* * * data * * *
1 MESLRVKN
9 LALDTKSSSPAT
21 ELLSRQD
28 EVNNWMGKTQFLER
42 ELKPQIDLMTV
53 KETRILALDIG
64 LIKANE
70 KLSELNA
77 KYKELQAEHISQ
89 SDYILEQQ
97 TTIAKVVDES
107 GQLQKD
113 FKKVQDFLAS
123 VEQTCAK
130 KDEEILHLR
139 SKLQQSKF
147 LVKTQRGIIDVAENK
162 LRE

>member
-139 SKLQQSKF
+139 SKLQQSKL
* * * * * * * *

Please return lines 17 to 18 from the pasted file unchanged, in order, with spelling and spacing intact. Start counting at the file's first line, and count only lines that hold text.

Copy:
147 LVKTQRGIIDVAENK
162 LRE